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When reading C code, I often come across statements such as:

int rc = foo(bar, baz);
assert(rc != NULL);

where the variable rc is used for checking the return value of the function. I assume it's a mnemonic of some sort but can't deduce its meaning.

I would like to know its meaning to help with my understanding of the code.

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closed as not constructive by Mike, Kev Feb 26 '13 at 16:17

As it currently stands, this question is not a good fit for our Q&A format. We expect answers to be supported by facts, references, or expertise, but this question will likely solicit debate, arguments, polling, or extended discussion. If you feel that this question can be improved and possibly reopened, visit the help center for guidance. If this question can be reworded to fit the rules in the help center, please edit the question.

    
Me, I'm boring and name the variable "result" instead of guess-the-acronym. –  Lundin Feb 26 '13 at 14:45
2  
You don't need to understand the naming of variables to understand code. You need to understand what the function foo() is, does, and returns to understand this code. Never trust what the return variable is named to explain what the code does... –  Mike Feb 26 '13 at 14:46

4 Answers 4

up vote 5 down vote accepted

I think it's "return code". Mostly used to refer to integer return codes of 0/NULL or 1 form.

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rc stands for "rutabaga casserole". What? You don't think so?!

Well the fact is no one can say what this really stands for because there are no mandated names in C code. It could stand for "return code" or "remote control" or whatever the author had in his head at the time.

I would like to know it's meaning to help with my understanding of the code

Your argument is inherently flawed. If you want to understand code better, make sure you read the documentation and source of the functions being used, never trust that the names of functions, or data types yield any precedence into what the code is actually doing.


Edit to address the comment:

Actually, I think your argument is flawed, Mike. It is absurd to say that knowing commonly used variable names won't help you understand code, despite the fact that they are not mandated. For example, it is well known that i is commonly used (but not mandated) as a loop increment variable across all languages.

It's a fair argument to say that there are indeed variable names that people tend to follow. We'll see ret or rc for a return value or a return code, frequently we'll see single variables a,b,c,...,i,j,k, used for looping operators. However making an assumption about what a variable does based on a name is a terrible idea.
Not only might your assumption about what the variable stands for be wrong (for example a simple i in an Ohm's law function might very well be the name chosen to represent current, nothing to do with looping) but also what makes sense to you might not be what made sense to the author.

example, the author has a variable int return_code. You might assume that's going to house the return code of the function, but maybe it's being used to check the returned value of a function called within the function you're evaluating and the variable int r is used for the return code instead.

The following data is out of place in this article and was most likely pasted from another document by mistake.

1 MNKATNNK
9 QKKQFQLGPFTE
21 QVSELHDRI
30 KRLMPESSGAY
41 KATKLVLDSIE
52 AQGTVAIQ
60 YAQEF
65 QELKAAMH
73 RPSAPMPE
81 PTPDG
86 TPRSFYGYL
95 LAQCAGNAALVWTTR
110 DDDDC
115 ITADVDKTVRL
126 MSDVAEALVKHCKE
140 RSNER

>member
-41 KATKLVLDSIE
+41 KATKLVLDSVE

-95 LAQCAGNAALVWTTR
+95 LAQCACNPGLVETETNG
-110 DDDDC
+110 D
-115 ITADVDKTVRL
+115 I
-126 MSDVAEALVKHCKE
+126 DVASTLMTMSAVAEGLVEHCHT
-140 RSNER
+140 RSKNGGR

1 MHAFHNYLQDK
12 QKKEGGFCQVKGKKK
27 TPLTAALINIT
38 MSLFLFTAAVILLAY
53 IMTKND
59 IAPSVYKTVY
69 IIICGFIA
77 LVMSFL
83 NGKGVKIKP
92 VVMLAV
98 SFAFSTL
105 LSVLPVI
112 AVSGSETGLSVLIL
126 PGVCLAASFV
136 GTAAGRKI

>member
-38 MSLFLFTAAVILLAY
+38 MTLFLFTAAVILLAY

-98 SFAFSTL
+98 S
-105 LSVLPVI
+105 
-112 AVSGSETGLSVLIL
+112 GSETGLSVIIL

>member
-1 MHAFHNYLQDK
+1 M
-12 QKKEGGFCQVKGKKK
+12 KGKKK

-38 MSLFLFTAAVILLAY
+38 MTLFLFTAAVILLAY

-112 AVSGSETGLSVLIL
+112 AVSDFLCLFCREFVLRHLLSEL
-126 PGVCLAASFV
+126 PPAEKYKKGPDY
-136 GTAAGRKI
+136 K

Let's say you see the variable count is that going to be a loop iterator, or a count of a number of files, or is it a counting semaphore?

So, Chris Redford, I must respectfully disagree. It's not absurd to say that knowing commonly used variable names won't help understand code, because it won't do any better than reading the code itself, and it might lead you down a stray path thinking you know what is going on when you really don't.
If you understand source code you'll see return xxx; or for(int yyy=0; and you won't have to make assumptions about what those variables are doing, you'll know for sure, and that's the only way to be guaranteed you know what's happening.

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Very good point! –  favoretti Feb 26 '13 at 20:00
    
Point taken. Only that I've seen it in code from different authors so I assumed it's some sort of convention. Plus I know it is good practice to use meaningful variable names to make code more understandable. So I don't think my argument is flawed. –  krm Feb 27 '13 at 8:44
    
Actually, I think your argument is flawed, Mike. It is absurd to say that knowing commonly used variable names won't help you understand code, despite the fact that they are not mandated. For example, it is well known that i is commonly used (but not mandated) as a loop increment variable across all languages. After learning the usage of i in one language or application, you can readily recognize its use in another language or application and more rapidly understand the code. –  Chris Redford Jan 28 '14 at 19:52
    
@Chris - The question was closed for this exact reason, it solicits debate. I edited my answer to address your response perhaps it will change your view, but at this point it's really just your opinion against mine. My experiences tell me do not trust variable names, I've seen that time and again, so that is my stance. –  Mike Jan 29 '14 at 18:06

I would guess "result code", but it's just a guess of course.

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1  
Result code or return code. –  Joe Feb 26 '13 at 14:25

It often means "return code" or "result code", although it could basically mean anything depending on what the author intended. As naming conventions go, it's not that great. I mean, it's better than myVariable, but not by a whole lot.

I subscribe to the idea that variable names should be meaningful, and rc isn't terribly meaningful. If it means "result code", then my question is "result of what?" What does the return code designate?

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